Monday, December 13, 2010

Fuelled By. Not Caused By.

Red Umbrella Day is this Friday. It's a big deal. Red Umbrella Day is the march to end Violence against Sex Workers.

I've been fielding interviews for a couple of days now. I've heard it a lot: "violence is an occupational hazard in sex work" or "well you know what you're getting into when you start doing that kind of thing".

It galls me. It rankles. It makes my teeth itch.

Violence against sex workers has increased by 56% over the past three years in Victoria according to the Victoria Police Department. When I say violence I don't mean some abstract "bad things" are happening. I mean sitting with someone who is crying, scared, with angry red welts on their face. I mean someone walking with a limp because they were kicked so hard in the leg that the muscle is bruised and swollen and cramping. This is real. It is appalling.

I would like to argue that sex work is not dangerous. The work itself I mean. Instead, I'd argue that there are a tiny percentage of people (almost exclusively men) who are violent to sex workers. These particular individuals are dangerous. They are dangerous. They are dangerous to everyone. And the more vulnerable you are, the more dangerous they are to you. It seems like we're laying responsibility in the wrong direction again.

The violence many sex workers face is fuelled by, not caused by, the vulnerability of their position. Our job, as a community, as a society is to collectively come to the conclusion that we value each member of our society. Our job is to ensure that our children are well taken care of instead of blaming the families that fall while leaving them to sink or swim. Our job is to ensure that life's upsets don't end up trapping people where their dignity gets stripped away layer by layer. Our job is to explore the stereotypes we belief and the stigma we hold and our part in perpetuating both.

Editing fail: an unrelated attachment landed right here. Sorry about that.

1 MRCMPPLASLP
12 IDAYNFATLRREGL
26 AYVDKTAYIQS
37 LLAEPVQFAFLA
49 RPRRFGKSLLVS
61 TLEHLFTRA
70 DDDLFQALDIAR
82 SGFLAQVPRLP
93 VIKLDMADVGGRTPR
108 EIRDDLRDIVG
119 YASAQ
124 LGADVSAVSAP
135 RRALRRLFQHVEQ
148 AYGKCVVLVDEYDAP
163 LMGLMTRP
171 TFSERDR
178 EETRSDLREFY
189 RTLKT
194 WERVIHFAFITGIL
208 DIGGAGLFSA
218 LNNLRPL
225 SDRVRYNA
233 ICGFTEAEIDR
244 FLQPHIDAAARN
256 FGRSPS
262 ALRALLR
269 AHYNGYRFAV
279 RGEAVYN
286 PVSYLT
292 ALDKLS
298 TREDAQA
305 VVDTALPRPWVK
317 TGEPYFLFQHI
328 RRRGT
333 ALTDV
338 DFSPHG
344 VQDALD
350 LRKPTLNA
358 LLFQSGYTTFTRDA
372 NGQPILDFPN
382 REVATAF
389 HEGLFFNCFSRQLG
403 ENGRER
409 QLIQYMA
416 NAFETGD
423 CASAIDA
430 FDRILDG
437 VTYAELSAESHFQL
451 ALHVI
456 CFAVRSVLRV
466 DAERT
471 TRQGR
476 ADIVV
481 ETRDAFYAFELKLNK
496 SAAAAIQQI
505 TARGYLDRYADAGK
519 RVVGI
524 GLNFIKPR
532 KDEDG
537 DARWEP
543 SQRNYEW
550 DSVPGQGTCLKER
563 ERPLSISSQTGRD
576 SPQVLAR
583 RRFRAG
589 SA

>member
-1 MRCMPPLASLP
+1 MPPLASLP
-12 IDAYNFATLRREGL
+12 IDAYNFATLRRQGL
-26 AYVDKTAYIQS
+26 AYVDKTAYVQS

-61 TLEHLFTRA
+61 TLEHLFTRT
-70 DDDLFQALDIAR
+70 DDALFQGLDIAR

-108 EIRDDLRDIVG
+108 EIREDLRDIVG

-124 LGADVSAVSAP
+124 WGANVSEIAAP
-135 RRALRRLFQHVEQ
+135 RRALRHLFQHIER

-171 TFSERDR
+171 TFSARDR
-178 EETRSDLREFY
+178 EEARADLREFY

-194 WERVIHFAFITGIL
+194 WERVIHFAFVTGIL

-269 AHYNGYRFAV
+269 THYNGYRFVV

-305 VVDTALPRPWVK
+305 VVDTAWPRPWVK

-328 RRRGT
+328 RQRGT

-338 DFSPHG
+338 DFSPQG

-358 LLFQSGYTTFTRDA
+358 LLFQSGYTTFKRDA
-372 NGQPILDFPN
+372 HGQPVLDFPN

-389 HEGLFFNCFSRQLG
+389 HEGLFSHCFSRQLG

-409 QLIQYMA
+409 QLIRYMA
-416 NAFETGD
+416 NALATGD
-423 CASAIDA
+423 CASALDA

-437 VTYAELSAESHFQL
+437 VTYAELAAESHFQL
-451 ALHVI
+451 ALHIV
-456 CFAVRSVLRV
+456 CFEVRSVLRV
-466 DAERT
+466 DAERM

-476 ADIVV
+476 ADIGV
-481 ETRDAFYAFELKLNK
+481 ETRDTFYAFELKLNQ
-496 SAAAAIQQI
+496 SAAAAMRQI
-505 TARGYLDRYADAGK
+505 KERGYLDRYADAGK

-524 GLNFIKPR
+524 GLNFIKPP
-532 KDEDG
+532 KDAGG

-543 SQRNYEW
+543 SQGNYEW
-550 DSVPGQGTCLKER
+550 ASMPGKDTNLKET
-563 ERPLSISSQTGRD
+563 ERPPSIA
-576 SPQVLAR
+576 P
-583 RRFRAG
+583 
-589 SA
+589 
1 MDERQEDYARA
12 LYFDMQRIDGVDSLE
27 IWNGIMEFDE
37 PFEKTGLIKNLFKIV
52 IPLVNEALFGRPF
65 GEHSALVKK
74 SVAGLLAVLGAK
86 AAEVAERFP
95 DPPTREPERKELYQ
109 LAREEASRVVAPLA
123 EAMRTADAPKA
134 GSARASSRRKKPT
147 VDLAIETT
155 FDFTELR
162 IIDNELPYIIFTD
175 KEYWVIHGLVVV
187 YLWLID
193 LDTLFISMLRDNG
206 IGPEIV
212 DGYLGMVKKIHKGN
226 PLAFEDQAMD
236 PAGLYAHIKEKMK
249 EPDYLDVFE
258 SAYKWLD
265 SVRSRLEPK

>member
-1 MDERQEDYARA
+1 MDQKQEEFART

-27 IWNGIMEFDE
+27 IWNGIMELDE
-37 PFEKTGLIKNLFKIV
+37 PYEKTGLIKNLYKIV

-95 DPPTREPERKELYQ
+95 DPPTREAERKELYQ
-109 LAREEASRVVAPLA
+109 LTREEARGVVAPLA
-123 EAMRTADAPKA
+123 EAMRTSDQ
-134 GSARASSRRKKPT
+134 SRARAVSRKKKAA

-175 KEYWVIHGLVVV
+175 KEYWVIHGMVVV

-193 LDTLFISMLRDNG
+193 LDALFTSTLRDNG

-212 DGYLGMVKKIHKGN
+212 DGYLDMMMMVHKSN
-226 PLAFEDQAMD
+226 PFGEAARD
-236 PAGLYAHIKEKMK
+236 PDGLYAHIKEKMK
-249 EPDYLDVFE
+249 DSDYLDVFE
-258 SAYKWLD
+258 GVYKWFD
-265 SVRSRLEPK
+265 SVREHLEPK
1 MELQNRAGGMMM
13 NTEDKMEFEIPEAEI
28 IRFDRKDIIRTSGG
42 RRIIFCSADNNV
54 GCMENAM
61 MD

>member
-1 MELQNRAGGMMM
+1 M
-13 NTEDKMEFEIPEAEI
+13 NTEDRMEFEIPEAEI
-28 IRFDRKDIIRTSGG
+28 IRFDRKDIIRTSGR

It is our job. Our job as human beings who care what happens to other human beings to fight against the forces that create environments where sex workers are more vulnerable, instead of less. Ridiculous laws, outdated ideas about women and sex, misunderstandings, and laying responsibility for violence at the feet of those being beaten has to stop.

There are many sex workers who won't show up to the march on Friday. The fear of being publically recognized as a sex worker is a valid one. This recognition could result in their children being taken away - even if they are fine parents, or losing a 'straight' job, losing family & friends. It saddens me that they can't show up to the march that is about making things safer for them because of fear.

Did you hear that?

"I can't go to a public march because I'm afraid of the consequences".

In Canada.

Victoria, can you hear that?

1 comment:

  1. Alright, I wrote that in like 5 minutes. I realized that there is more to add. First of all, when we're talking about vulnerability of sex workers, the violence is proportionate to the vulnerability. ie: those in the survival sex trade, or in sexual slavery are the ones that are most at risk for this violence.

    I should not have simply said "sex workers" but been more clear.

    Also, just to hammer home a point, the fact that there are quite a few sex workers who will not be going to the march out of fear are not scared of being attacked in the march. They are scared of you Victoria. Yup. Regular, upstanding citizens.